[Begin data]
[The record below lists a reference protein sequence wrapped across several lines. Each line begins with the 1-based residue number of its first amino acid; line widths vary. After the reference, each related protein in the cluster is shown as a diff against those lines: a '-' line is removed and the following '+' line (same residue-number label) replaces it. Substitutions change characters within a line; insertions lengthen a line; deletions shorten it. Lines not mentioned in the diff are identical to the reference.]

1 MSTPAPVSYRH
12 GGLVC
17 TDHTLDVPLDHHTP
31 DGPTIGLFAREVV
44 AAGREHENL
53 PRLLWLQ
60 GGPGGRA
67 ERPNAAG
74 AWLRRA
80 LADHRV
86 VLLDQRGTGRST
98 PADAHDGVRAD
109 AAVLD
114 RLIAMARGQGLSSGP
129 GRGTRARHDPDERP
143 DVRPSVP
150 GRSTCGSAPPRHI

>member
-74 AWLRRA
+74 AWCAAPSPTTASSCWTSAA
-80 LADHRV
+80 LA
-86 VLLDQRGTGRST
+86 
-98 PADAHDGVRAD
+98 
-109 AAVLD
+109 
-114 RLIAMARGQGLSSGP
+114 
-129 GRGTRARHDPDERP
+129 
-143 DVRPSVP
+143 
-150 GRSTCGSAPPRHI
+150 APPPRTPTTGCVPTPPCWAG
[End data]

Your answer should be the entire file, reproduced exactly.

[The record below lists a reference protein sequence wrapped across several lines. Each line begins with the 1-based residue number of its first amino acid; line widths vary. After the reference, each related protein in the cluster is shown as a diff against those lines: a '-' line is removed and the following '+' line (same residue-number label) replaces it. Substitutions change characters within a line; insertions lengthen a line; deletions shorten it. Lines not mentioned in the diff are identical to the reference.]

1 MSTPAPVSYRH
12 GGLVC
17 TDHTLDVPLDHHTP
31 DGPTIGLFAREVV
44 AAGREHENL
53 PRLLWLQ
60 GGPGGRA
67 ERPNAAG
74 AWLRRA
80 LADHRV
86 VLLDQRGTGRST
98 PADAHDGVRAD
109 AAVLD
114 RLIAMARGQGLSSGP
129 GRGTRARHDPDERP
143 DVRPSVP
150 GRSTCGSAPPRHI

>member
-74 AWLRRA
+74 AWCAAPSPTTASSCWTSAA
-80 LADHRV
+80 LA
-86 VLLDQRGTGRST
+86 
-98 PADAHDGVRAD
+98 
-109 AAVLD
+109 
-114 RLIAMARGQGLSSGP
+114 
-129 GRGTRARHDPDERP
+129 
-143 DVRPSVP
+143 
-150 GRSTCGSAPPRHI
+150 APPPRTPTTGCVPTPPCWAG